First-time MPs get first taste of their new jobs

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Ottawa – Newly elected lawmakers on Monday got their first glimpse of their new roles in Ottawa as they participated in the preliminary phase of the House of Commons orientation program.

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Of the 52 new members elected to the House of Commons last week, the first 10 came to Parliament Hill to attend a preliminary session, filling out necessary paperwork, setting up their official equipment and what their new jobs would entail. Learn more in

Due to the enduring pandemic, for the first time ever, the orientation program is being hosted virtually and in person. Of the 42 MPs registered so far, only six have opted to participate online.

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On its first day, members visited the West Block and visited the chamber of the House of Commons.

The second day of orientation will focus on his managerial duty as MP, which includes information on human resources and staffing as well as financial accounting and disclosure. The House of Commons is also conducting training sessions on workplace harassment and violence prevention.

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Closer to the opening of parliament – for which Prime Minister Justin Trudeau has yet to set a date – lawmakers have the opportunity to choose the brains of their more experienced colleagues.

“It’s nice to have coworkers coming over to talk to your new colleagues about work-life balance, how to set up an office, what to look for in a good assistant, that sort of thing… it’s usually a pretty good one. session,” Jean-Philippe Brochu, co-chair of the members’ orientation program, said during a briefing with reporters.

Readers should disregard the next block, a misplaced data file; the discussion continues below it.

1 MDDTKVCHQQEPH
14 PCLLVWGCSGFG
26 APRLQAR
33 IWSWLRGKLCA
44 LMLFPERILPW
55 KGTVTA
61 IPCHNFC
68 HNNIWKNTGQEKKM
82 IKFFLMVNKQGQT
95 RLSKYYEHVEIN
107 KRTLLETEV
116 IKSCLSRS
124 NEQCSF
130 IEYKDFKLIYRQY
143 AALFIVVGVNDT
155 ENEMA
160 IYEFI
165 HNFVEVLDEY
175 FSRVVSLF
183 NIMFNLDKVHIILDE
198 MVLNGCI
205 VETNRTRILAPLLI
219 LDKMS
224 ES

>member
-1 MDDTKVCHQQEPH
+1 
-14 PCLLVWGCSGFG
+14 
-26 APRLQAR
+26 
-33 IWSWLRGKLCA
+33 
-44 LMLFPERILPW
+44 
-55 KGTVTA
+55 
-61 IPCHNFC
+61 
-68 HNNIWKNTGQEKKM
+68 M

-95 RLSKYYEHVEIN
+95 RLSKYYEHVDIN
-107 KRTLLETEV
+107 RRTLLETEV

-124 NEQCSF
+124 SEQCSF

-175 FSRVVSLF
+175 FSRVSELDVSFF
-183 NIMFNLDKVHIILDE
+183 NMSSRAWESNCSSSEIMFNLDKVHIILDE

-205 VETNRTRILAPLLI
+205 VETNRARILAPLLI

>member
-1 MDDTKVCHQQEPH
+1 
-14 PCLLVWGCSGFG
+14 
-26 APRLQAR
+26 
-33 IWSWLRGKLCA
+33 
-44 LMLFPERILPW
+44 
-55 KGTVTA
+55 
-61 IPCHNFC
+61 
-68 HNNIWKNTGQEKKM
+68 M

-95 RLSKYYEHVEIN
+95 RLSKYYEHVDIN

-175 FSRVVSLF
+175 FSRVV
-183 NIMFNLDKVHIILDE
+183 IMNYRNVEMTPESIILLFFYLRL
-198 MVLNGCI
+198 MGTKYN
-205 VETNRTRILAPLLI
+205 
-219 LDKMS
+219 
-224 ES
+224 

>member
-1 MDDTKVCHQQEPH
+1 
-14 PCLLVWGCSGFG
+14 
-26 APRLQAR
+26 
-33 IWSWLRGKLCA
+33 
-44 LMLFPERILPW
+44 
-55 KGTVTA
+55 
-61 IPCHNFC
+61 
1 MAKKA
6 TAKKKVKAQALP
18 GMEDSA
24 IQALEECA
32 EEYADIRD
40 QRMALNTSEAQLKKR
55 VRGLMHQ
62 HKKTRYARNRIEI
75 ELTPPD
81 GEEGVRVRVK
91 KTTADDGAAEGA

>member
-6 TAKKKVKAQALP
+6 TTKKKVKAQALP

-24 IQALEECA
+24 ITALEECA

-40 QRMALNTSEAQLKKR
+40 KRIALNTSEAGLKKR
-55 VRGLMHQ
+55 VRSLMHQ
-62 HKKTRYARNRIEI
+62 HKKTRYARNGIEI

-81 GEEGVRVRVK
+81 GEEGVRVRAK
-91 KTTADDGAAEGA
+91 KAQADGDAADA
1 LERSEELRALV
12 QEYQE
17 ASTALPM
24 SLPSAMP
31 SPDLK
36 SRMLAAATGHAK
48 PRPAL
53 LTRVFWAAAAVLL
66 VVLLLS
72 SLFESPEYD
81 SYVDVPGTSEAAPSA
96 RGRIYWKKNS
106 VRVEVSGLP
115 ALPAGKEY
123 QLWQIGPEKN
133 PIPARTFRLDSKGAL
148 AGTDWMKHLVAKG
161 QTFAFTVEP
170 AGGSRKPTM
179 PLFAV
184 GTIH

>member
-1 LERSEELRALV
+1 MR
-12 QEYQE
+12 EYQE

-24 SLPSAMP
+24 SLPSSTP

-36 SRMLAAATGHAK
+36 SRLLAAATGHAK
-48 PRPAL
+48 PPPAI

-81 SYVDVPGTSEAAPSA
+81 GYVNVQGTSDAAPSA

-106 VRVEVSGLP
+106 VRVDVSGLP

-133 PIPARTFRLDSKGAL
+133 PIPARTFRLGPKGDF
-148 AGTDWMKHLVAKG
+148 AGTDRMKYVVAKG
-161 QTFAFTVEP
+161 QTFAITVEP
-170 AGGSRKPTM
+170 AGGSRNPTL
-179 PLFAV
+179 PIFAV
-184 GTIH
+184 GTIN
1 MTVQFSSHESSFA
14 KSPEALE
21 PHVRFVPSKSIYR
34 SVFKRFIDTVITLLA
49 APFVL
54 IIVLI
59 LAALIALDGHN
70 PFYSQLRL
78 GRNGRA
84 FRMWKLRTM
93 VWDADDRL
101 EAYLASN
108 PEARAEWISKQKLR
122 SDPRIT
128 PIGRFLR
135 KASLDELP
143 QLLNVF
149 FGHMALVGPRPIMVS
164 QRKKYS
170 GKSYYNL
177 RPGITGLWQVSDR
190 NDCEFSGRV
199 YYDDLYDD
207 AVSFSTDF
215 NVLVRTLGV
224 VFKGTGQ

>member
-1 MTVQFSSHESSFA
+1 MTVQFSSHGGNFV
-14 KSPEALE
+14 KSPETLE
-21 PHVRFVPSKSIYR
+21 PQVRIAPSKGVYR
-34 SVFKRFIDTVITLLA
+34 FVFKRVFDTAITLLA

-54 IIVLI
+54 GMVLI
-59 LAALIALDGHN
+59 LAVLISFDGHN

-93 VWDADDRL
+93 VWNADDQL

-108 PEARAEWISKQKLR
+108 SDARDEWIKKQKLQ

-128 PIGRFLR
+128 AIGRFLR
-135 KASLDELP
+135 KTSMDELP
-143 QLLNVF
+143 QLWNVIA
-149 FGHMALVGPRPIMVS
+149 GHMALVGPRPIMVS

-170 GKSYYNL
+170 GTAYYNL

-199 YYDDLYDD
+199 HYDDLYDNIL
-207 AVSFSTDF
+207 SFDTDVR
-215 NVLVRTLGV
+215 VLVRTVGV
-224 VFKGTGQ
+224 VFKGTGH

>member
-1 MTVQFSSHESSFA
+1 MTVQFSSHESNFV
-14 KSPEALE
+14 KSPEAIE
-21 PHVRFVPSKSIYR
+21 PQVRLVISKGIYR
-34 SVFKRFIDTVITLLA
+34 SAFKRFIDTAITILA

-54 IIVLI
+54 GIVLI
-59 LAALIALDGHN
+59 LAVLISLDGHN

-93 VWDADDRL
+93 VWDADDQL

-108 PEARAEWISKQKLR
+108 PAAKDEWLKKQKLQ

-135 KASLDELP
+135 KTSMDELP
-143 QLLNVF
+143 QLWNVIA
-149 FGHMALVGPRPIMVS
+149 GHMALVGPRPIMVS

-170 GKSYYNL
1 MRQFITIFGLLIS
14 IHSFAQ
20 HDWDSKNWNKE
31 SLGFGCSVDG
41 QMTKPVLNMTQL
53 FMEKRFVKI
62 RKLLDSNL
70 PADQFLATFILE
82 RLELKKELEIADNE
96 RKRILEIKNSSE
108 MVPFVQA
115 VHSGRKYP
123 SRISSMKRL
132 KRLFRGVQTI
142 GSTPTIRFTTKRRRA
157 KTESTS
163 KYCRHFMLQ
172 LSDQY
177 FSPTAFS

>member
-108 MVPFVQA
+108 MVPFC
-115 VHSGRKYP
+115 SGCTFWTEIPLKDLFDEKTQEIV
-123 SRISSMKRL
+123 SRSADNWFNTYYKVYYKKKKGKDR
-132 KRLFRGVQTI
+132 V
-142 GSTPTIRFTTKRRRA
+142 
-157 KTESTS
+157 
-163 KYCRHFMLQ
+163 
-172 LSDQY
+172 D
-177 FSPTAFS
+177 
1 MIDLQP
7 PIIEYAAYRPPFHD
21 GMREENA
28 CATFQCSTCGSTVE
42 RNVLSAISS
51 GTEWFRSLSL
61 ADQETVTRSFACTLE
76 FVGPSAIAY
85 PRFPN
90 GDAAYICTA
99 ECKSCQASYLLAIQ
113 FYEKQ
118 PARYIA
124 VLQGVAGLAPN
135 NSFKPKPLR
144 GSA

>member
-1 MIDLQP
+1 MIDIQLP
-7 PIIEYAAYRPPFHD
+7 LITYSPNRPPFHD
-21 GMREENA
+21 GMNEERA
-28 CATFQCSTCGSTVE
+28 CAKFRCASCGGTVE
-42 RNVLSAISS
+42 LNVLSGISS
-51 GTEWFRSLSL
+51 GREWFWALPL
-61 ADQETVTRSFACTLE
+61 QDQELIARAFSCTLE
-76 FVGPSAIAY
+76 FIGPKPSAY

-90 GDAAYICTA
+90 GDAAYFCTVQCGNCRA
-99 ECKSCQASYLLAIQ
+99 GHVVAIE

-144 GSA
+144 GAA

The new parliament will see a large contingent of returning lawmakers, with 286 incumbent elected in the September 20 federal election.

Officials noted on Monday that the 44th parliament, like the last, could include a hybrid of personal and virtual participation, but it would be up to lawmakers to ultimately decide the structure of the fall session.

“Discussions are likely to take place between the parties and it is for the members to decide what they want to do with their proceedings when Parliament opens,” Brochu said, using the same technology that had been virtually adjusted in previous parliaments. Used to be, is being introduced again.

After nothing more than months of ad-hoc emergency meetings in the early days of the pandemic to pass COVID-19 aid, all parties finally agreed on a hybrid meeting format that allowed lawmakers to vote and participate virtually from their homes or offices. Gave the permission to. Via screens are visible inside the chamber, where usually a small number of nearby MPs attended in person.

Introduced before the massive vaccination effort allowed all eligible Canadians to roll up their sleeves to gain additional protection against the novel coronavirus, the hybrid-sitting format was intended to be a temporary solution.

The final agreement allowing these meetings expired in June when the House of Commons was adjourned.

Information about whether MPs will need to be vaccinated to appear in the Chamber or around parliamentary premises has not yet been detailed by the House of Commons’ Board of Internal Economy – the cross-party committee of MPs that oversees the House. Functioning of.

However, the board has extended the mask mandate till at least 29 October.

During the election campaign, the Liberals and the NDP confirmed that all their candidates had been vaccinated, while the Conservatives declined to say so.

Brochu said necessary public health safety measures such as physical distancing, masking and screening are in place for orientation sessions.

With files from Granthshala News ‘Rachel Aiello’

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